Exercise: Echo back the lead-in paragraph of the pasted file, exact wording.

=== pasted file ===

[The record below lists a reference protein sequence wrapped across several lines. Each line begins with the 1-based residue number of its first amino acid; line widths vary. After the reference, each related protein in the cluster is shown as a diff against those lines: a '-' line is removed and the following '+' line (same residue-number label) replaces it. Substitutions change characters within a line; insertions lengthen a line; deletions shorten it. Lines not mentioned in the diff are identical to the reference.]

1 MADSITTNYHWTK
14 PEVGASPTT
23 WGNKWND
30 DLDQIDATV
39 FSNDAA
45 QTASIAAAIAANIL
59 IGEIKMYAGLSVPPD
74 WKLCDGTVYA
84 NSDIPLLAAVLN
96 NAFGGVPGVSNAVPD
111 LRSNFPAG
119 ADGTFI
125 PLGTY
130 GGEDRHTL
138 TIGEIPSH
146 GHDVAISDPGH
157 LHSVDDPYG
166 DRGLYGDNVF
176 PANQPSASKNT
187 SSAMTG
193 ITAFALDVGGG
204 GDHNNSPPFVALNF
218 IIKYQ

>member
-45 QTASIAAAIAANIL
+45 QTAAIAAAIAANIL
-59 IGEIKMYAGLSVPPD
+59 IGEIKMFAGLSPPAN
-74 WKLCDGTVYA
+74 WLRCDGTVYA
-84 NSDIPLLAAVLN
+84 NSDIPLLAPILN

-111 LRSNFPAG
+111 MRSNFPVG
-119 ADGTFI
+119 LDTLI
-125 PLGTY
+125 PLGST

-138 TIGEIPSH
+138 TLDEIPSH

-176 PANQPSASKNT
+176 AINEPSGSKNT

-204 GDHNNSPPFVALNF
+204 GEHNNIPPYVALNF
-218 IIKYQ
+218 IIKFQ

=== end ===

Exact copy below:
[The record below lists a reference protein sequence wrapped across several lines. Each line begins with the 1-based residue number of its first amino acid; line widths vary. After the reference, each related protein in the cluster is shown as a diff against those lines: a '-' line is removed and the following '+' line (same residue-number label) replaces it. Substitutions change characters within a line; insertions lengthen a line; deletions shorten it. Lines not mentioned in the diff are identical to the reference.]